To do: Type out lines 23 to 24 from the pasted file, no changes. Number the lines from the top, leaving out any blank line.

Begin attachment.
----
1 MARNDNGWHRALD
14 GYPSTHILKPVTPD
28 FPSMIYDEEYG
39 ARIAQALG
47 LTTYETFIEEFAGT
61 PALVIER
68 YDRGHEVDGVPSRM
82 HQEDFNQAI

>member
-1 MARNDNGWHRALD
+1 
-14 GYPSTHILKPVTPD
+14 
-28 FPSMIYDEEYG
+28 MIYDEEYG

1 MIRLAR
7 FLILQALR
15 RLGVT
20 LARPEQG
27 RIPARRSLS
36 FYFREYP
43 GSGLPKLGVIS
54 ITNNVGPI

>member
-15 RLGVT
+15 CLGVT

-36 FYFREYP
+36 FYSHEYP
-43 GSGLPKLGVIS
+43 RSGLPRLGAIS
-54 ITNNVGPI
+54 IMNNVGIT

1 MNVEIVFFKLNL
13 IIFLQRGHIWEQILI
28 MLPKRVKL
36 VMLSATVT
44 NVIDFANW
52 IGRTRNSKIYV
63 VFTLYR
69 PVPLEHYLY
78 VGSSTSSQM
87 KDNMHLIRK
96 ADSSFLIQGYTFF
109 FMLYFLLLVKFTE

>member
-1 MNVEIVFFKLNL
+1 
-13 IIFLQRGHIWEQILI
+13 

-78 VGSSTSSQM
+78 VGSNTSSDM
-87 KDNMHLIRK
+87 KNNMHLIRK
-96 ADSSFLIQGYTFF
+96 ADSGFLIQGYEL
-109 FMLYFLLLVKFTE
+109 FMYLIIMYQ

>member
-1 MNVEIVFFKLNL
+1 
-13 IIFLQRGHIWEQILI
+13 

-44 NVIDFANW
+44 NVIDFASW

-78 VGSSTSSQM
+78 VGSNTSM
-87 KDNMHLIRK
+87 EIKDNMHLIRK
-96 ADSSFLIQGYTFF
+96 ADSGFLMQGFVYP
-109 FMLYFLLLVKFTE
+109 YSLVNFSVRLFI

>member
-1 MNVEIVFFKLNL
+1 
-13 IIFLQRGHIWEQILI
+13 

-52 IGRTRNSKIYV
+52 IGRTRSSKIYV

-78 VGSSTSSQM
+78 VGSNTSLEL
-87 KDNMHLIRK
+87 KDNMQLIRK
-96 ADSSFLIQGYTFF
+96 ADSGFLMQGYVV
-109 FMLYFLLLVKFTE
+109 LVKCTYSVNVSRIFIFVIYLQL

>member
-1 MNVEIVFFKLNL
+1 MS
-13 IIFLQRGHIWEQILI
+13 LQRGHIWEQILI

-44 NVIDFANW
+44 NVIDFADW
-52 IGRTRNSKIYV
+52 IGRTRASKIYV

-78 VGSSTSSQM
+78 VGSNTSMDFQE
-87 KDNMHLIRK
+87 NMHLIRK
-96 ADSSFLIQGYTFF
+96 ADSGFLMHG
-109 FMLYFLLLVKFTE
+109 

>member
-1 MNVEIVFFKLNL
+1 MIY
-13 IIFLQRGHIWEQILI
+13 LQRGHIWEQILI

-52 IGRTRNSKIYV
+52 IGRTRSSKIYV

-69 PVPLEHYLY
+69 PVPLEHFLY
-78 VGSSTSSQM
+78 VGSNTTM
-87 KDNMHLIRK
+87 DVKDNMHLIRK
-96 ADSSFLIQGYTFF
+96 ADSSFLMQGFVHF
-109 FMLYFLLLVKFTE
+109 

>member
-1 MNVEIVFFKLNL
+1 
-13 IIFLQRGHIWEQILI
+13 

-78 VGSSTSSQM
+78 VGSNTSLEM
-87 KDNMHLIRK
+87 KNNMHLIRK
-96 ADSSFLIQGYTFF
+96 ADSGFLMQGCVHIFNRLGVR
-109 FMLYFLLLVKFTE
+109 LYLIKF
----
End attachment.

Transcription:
54 ITNNVGPI

>member